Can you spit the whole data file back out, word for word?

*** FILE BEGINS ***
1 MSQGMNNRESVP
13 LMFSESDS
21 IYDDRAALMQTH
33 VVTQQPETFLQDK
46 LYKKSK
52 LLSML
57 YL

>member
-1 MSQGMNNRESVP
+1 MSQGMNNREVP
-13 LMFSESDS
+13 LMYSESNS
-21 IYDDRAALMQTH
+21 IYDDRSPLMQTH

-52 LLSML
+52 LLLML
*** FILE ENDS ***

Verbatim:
1 MSQGMNNRESVP
13 LMFSESDS
21 IYDDRAALMQTH
33 VVTQQPETFLQDK
46 LYKKSK
52 LLSML
57 YL

>member
-1 MSQGMNNRESVP
+1 MSQGMNNREVP
-13 LMFSESDS
+13 LMYSESNS
-21 IYDDRAALMQTH
+21 IYDDRSPLMQTH

-52 LLSML
+52 LLLML